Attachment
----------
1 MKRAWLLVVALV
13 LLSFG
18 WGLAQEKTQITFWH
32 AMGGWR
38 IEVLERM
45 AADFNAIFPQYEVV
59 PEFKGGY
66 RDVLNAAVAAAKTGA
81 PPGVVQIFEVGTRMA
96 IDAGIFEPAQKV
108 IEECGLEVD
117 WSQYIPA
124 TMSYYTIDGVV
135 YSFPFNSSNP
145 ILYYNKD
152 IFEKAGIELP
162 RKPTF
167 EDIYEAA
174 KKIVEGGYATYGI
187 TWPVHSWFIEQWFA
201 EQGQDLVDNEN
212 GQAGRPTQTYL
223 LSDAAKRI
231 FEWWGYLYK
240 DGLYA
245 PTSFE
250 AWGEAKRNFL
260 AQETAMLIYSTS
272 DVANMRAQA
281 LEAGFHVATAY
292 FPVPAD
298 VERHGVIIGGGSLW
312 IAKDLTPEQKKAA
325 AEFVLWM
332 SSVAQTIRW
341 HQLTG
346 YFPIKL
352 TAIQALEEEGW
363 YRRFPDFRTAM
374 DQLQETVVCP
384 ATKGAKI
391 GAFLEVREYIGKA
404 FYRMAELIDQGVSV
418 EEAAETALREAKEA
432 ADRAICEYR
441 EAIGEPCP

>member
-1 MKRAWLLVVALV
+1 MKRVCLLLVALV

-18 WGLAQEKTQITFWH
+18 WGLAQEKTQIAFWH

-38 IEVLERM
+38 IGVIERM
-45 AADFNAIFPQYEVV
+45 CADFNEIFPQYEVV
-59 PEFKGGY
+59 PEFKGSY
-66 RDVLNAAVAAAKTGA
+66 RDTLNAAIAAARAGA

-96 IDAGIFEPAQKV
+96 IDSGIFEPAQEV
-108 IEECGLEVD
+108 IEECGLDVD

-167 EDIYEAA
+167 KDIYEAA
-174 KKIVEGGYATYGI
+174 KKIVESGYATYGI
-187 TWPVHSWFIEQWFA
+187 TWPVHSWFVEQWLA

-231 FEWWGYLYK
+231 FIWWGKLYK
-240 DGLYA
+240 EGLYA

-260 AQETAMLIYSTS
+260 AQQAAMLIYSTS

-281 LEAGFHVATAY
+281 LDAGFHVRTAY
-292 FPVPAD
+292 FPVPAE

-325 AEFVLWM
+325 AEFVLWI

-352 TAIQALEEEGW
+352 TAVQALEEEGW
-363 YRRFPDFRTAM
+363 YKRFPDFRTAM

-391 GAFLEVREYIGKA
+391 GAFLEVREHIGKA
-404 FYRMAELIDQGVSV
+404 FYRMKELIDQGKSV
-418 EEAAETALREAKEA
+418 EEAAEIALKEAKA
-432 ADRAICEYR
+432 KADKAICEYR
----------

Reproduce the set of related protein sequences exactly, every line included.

1 MKRAWLLVVALV
13 LLSFG
18 WGLAQEKTQITFWH
32 AMGGWR
38 IEVLERM
45 AADFNAIFPQYEVV
59 PEFKGGY
66 RDVLNAAVAAAKTGA
81 PPGVVQIFEVGTRMA
96 IDAGIFEPAQKV
108 IEECGLEVD
117 WSQYIPA
124 TMSYYTIDGVV
135 YSFPFNSSNP
145 ILYYNKD
152 IFEKAGIELP
162 RKPTF
167 EDIYEAA
174 KKIVEGGYATYGI
187 TWPVHSWFIEQWFA
201 EQGQDLVDNEN
212 GQAGRPTQTYL
223 LSDAAKRI
231 FEWWGYLYK
240 DGLYA
245 PTSFE
250 AWGEAKRNFL
260 AQETAMLIYSTS
272 DVANMRAQA
281 LEAGFHVATAY
292 FPVPAD
298 VERHGVIIGGGSLW
312 IAKDLTPEQKKAA
325 AEFVLWM
332 SSVAQTIRW
341 HQLTG
346 YFPIKL
352 TAIQALEEEGW
363 YRRFPDFRTAM
374 DQLQETVVCP
384 ATKGAKI
391 GAFLEVREYIGKA
404 FYRMAELIDQGVSV
418 EEAAETALREAKEA
432 ADRAICEYR
441 EAIGEPCP

>member
-1 MKRAWLLVVALV
+1 MKRVCLLLVALV

-18 WGLAQEKTQITFWH
+18 WGLAQEKTQIAFWH

-38 IEVLERM
+38 IGVIERM
-45 AADFNAIFPQYEVV
+45 CADFNEIFPQYEVV
-59 PEFKGGY
+59 PEFKGSY
-66 RDVLNAAVAAAKTGA
+66 RDTLNAAIAAARAGA

-96 IDAGIFEPAQKV
+96 IDSGIFEPAQEV
-108 IEECGLEVD
+108 IEECGLDVD

-167 EDIYEAA
+167 KDIYEAA
-174 KKIVEGGYATYGI
+174 KKIVESGYATYGI
-187 TWPVHSWFIEQWFA
+187 TWPVHSWFVEQWLA

-231 FEWWGYLYK
+231 FIWWGKLYK
-240 DGLYA
+240 EGLYA

-260 AQETAMLIYSTS
+260 AQQAAMLIYSTS

-281 LEAGFHVATAY
+281 LDAGFHVRTAY
-292 FPVPAD
+292 FPVPAE

-325 AEFVLWM
+325 AEFVLWI

-352 TAIQALEEEGW
+352 TAVQALEEEGW
-363 YRRFPDFRTAM
+363 YKRFPDFRTAM

-391 GAFLEVREYIGKA
+391 GAFLEVREHIGKA
-404 FYRMAELIDQGVSV
+404 FYRMKELIDQGKSV
-418 EEAAETALREAKEA
+418 EEAAEIALKEAKA
-432 ADRAICEYR
+432 KADKAICEYR